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Clinton sees how computer can simulate N-blast

To help his argument for a ban on nuclear testing, President Clinton saw for himself Tuesday whether a computer can give scientists the same information they used to get by detonating bombs in the desert.

The president toured the Los Alamos National Laboratory to learn more about the "Blue Mountain" supercomputer, which can simulate a nuclear test. He also checked out the computer's skill at transportation prediction and weather forecasting.The visit was designed to help Clinton "speak from firsthand experience" when he proposes a comprehensive test ban treaty to the Senate this year, said Robert Bell, Clinton's senior director for defense policy and arms control.

In his State of the Union address, the president said that a ban would prevent the creation of more dangerous nuclear weapons and make it harder for unfriendly nations to develop them.

"The point of the treaty is to `ban the bang,' not to `ban the bomb,' " Bell said. "Ratification by the United States and others will constrain non-signatories to this treaty by, in effect, establishing an international norm against testing."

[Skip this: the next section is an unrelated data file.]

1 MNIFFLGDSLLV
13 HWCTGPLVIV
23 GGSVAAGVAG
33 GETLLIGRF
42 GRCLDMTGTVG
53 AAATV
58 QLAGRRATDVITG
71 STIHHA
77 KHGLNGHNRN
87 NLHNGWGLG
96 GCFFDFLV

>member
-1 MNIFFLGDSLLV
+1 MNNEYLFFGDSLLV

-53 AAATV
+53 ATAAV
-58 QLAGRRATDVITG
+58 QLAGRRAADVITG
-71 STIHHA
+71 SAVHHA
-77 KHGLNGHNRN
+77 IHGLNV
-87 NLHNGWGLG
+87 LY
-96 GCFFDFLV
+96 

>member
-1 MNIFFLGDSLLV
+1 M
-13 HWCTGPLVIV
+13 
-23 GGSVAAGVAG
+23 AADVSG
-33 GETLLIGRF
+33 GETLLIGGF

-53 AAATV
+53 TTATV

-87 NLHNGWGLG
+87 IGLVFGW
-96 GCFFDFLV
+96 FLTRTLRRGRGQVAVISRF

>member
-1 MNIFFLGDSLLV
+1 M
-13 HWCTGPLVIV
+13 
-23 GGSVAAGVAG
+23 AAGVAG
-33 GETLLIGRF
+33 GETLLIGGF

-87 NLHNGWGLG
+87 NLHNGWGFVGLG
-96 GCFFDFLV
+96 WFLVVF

The Los Alamos laboratory was established in 1943 as part of the effort to create the first atomic weapons. It is operated for the Department of Energy by the University of California.

Clinton's fiscal 1999 budget proposal includes $517 million for the Accelerated Strategic Computing Initiative in which the Los Alamos lab and two others in Albuquerque and California would be able to develop faster supercomputers and other methods for maintaining the nuclear stockpile without testing.

The laboratories, Bell said, play a pivotal role in meeting some of the safeguards the president will submit to the Senate with the proposed treaty.

Among the safeguards is maintaining the ability to resume testing "should the treaty no longer be enforced, for whatever reason, in the future," Bell said. The last nuclear test was conducted in 1992, and in 1993 Clinton extended a moratorium on underground testing that had been issued to respond to post-Cold War political changes.

After his stop in Los Alamos, Clinton will go to Albuquerque to highlight his balanced budget plan at a rally.